Four months later, Washington managing to cope with sequester

Four months after the sequester cuts took effect, the doom and gloom that some Democrats predicted hasn't exactly come to pass.

While government agencies maintain that the across-the-board reductions have been a strain on their operations, some officials initially made it sound like the $85 billion in cuts would decimate the government.

They warned as many as a million federal employees would be furloughed for up to a month without pay. They warned it would hit the military, law enforcement, education, health services and other areas of government -- especially air travel because air traffic controllers would face furlough too.

But in late April, when airport traffic actually did get bad -- right before a weeklong congressional recess -- lawmakers quickly lifted the mandatory across-the-board rule. In doing so, they let the Federal Aviation Administration shift money from other accounts so the air traffic controllers could stay on the job.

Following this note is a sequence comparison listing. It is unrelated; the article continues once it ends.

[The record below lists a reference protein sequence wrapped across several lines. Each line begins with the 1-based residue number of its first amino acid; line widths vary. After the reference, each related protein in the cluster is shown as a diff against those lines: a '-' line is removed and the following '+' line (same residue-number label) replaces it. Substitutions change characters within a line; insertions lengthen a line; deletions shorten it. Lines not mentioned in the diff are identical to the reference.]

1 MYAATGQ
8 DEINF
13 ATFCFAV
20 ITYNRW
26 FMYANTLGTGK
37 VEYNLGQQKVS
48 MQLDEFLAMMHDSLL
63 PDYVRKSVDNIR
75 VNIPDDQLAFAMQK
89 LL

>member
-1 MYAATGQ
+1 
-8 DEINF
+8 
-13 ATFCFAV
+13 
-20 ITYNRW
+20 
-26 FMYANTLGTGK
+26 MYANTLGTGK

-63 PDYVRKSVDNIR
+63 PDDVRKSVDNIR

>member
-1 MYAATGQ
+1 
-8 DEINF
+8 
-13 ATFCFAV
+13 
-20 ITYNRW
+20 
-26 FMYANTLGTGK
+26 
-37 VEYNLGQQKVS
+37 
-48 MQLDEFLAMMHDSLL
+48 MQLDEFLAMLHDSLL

Other agencies took similar steps, according to The Washington Post.

Instead of furloughing FBI and federal prison staff, the Justice Department used money from programs that either never began, or that ended under-budget.

Border Patrol, the Coast Guard and others postponed certain maintenance projects, eliminated bonuses and generally did some belt-tightening.

In doing so, many of these agencies were able to avoid the worst-case scenario that lawmakers and some members of the Obama administration predicted.

But the dire warnings are expected to resurface, as lawmakers grapple with next year's spending bills.

Congress technically has three months to pass a budget in order to avoid a government shutdown. This time, the mandatory spending cuts are supposed to total $109 billion for the next fiscal year.

Fox News' Carl Cameron contributed to this report.